Comment 1: I am sure that many people will disagree with me about this one. I know that Arwen kind of did "die" in that she chose to be mortal as Elrond's kinsmen did centuries before, but that is not really what the film is showing. If the movie meant that she will become mortal because of her choice, then what is the drama of her being on her deathbed when Elrond leaves her? Elrond's statement is meant to relay to Aragorn the seriousness of his mission and the mission of Frodo. Arwen is actually going to die immediately if the Ring isn't destroyed, if Aragorn and Frodo fail. Of course, if the Ring is destroyed, she will die eventually because of her choice to marry Aragorn and not go across the sea. The book never mentions that Arwen will die if the Ring is not destroyed. The book only says that Arwen will die because of her choice to become mortal. The screenwriters may have written the script in such a way that it is open to this interpretation. Arwen chose a mortal life, because of her love for Aragorn. Her death (in the Tolkien's writings) was not related to the Ring but was related to her choice -- though she faced the same threat from the Ring that Elrond, Gandalf, Aragorn, and everyone else did.
 Comment 2: In Tolkien's writings, Aragorn faces a different pressure.  Elrond tells Aragorn that he will not allow Arwen to give up her immortality for "any Man less than the King of both Gondor and Arnor."
51 Aragorn learns of the Corsair army Through use of the Palantir of Orthanc From Elrond
Rating: 1 - doesn't affect the overall story
 Aragorn reveals himself to Sauron after Gandalf has departed with Pippin to Minas Tirith on Shadowfax. He shows Sauron Narsil (the Sword that was Broken and has been Reforged), and then he wrests control of the Palantir from Sauron in order to see what dangers are confronting him and the people of Minas Tirith. He sees the ships of the Corsairs. There is no indication in the book how long he used the Palantir, but it seems like he would have used it longer than he is shown to use it in extended edition of the third movie. Besides this, Aragorn uses the Palantir in the movie at Minas Tirith after Denethor has died and the Battle of the Pelannor Fields is over.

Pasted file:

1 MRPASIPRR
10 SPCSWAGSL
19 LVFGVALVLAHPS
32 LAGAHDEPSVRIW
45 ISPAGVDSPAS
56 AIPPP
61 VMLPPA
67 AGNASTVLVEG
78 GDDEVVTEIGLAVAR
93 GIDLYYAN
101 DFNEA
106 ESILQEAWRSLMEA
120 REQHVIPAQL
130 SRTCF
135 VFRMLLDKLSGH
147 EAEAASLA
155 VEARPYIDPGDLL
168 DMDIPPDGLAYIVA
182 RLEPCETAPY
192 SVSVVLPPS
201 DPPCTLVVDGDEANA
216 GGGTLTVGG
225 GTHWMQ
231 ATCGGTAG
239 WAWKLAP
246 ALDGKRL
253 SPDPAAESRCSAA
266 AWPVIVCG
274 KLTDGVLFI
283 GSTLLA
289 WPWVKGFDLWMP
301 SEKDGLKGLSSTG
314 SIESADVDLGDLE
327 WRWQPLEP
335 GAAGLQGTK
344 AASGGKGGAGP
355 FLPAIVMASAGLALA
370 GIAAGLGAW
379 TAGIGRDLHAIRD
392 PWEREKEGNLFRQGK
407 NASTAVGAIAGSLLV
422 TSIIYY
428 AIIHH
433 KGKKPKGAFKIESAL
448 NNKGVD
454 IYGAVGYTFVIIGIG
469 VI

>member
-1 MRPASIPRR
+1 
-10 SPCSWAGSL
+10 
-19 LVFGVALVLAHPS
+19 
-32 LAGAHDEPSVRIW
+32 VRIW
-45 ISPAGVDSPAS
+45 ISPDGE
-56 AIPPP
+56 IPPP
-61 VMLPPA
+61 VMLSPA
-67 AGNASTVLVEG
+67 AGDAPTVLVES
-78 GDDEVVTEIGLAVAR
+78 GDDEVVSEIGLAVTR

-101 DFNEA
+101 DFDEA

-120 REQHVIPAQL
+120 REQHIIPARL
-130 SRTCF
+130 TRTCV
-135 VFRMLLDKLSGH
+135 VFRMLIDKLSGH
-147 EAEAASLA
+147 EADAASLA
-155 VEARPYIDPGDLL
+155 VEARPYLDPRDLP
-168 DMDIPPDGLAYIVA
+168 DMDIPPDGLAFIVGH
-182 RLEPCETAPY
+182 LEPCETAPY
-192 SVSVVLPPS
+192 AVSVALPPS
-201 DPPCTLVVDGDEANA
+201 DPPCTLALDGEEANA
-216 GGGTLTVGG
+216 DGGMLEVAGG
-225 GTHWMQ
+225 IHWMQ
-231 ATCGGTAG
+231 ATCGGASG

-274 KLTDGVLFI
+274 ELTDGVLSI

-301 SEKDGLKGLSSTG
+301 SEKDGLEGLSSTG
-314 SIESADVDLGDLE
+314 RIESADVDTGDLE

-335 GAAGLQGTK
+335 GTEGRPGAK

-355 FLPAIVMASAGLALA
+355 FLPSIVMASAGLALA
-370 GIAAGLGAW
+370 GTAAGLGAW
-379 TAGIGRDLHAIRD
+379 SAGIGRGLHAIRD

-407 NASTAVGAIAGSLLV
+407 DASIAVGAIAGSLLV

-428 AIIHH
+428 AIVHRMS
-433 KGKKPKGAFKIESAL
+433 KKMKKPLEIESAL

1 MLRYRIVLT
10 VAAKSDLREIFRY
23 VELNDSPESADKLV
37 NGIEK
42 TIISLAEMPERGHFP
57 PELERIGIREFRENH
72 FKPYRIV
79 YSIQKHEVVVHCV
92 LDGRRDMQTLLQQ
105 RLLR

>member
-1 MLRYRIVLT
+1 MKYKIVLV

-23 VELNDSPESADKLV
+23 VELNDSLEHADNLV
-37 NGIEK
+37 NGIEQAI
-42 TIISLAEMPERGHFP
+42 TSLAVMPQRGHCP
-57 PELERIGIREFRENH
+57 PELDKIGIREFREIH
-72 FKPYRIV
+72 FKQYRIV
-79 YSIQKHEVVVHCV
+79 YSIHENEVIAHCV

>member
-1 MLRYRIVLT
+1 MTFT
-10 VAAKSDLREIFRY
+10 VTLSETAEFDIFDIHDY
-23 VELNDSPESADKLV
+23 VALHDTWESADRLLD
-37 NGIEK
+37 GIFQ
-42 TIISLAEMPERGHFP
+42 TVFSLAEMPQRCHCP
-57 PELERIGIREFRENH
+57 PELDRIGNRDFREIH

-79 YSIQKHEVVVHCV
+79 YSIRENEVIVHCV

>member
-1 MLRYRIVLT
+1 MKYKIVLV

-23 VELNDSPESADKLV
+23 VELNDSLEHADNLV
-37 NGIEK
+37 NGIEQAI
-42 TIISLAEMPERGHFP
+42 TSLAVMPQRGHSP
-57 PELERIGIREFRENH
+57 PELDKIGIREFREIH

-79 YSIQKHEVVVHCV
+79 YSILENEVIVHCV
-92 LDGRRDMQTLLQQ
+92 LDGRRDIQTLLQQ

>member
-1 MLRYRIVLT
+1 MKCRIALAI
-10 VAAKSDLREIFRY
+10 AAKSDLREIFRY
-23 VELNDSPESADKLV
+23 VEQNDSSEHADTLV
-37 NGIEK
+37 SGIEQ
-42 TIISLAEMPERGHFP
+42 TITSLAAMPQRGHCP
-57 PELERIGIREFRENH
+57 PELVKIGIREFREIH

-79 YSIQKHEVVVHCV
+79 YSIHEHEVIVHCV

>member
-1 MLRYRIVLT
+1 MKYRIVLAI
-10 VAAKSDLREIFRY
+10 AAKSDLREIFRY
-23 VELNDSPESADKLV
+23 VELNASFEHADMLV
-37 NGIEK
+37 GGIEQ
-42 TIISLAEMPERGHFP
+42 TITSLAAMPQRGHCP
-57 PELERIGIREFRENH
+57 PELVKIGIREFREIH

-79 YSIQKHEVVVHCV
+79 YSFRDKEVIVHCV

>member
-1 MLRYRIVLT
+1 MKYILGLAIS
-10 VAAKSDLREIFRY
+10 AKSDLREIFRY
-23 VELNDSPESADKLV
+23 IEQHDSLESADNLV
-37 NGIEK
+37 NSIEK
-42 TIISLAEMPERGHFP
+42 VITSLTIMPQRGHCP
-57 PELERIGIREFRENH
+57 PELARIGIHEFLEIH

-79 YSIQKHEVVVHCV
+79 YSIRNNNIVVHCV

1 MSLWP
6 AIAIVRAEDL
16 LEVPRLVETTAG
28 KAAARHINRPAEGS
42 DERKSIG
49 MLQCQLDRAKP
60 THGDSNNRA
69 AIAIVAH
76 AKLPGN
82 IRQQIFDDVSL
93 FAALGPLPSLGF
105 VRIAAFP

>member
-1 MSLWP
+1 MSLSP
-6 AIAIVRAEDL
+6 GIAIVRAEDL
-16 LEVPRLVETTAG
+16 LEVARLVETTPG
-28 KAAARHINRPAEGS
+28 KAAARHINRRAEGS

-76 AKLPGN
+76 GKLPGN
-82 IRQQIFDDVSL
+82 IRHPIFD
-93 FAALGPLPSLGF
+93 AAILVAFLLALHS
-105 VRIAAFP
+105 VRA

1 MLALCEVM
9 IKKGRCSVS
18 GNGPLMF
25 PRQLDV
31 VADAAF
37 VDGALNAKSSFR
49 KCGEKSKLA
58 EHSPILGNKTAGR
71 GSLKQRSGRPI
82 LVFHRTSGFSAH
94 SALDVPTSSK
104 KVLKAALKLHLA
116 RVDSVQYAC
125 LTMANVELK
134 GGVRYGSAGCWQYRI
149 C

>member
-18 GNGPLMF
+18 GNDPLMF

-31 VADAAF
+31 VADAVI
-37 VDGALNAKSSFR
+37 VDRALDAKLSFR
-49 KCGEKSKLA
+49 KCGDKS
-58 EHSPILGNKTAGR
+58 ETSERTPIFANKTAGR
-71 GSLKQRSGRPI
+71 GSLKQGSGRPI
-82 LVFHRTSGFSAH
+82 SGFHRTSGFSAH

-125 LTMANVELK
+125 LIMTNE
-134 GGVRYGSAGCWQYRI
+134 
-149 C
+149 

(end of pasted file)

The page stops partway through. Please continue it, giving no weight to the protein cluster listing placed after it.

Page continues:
52 Aragorn arrives at Dunharrow With Legolas and Gimli and Elrond's sons, Elladan and Elrohir. He has his last confrontation with Eowyn. Theoden arrives at Dunharrow after Aragorn goes to the Paths of the Dead. With Legolas, Gimli, Theoden, and the Rohirrim.
Rating: 1 - doesn't affect the overall story
53 Eowyn has a dream that she relates to Aragorn. Not in the book. Not in the movie. In the movie.
Rating: 1 - doesn't affect the overall story
54 When Aragorn departs from the Rohirrim with Legolas and Gimli He tells Theoden everything before departing from Theoden. He asks Legolas and Gimli to go with him. He doesn't tell Theoden anything, and the Rohirrim think Aragorn is a coward. Legolas and Gimli have to insist that they are going with him.
Rating: 4 - affects the story
 Comment 1: This change allows the screenwriters again to show that Theoden lacked character. I say this, because a man of character would be able to see the big picture. In the movie, Theoden keeps saying things like, "What has Gondor ever done for Rohan?" A man who saw the big picture would be able to see what the critical priorities of the situation are. In the book, Theoden knew that all of men had to stick together or they would fall separately. In the movie, Theoden doesn't seem to see the real danger. He seems to hold a grudge against Gondor and its leaders.
 Comment 2: Another possible difference: The separation of Aragorn and Theoden occurs in the book at the beginning of the mustering of Rohan. In the movie, the mustering of Rohan is finished.
 Comment 3: No one in the book ever questioned Aragorn's courage. They knew he was a leader and that he had been a companion of Gandalf through many of Gandalf's travels. They also knew he had wisdom and a plan that wasn't necessarily completly spelled out for everyone. When Aragorn chose to go into the Paths of the Dead, no one questioned his courage or wisdom. They accepted that this was part of the plan. They had accepted him as a person who was headed for the throne of Gondor, and they treated him with respect due to one to whom they had allegiance. In the movie, however, many questioned Aragorn's courage. He may have been a leader among the nine people who set out from Rivendell months before, but he wasn't necessarily their leader -- even though he was heir to the throne of Gondor. He is portrayed as a reluctant leader, so it was easy for people in the movie to voice their concern about his courage.
55 Theoden tells Eowyn to go back to Meduseld and rule in his place. Not in the book. In the movie.
Rating: 1 - doesn't affect the overall story
 Comment: This is the scene that is replacing one that happens in the book before the Battle of Helm's Deep. In the book, Eowyn disguises herself as Dernhelm much earlier than is portrayed in the movie.
56 The Paths of the Dead (1) In the book In the movie, but it is never really called The Paths of the Dead
Rating: 1 - doesn't affect the overall story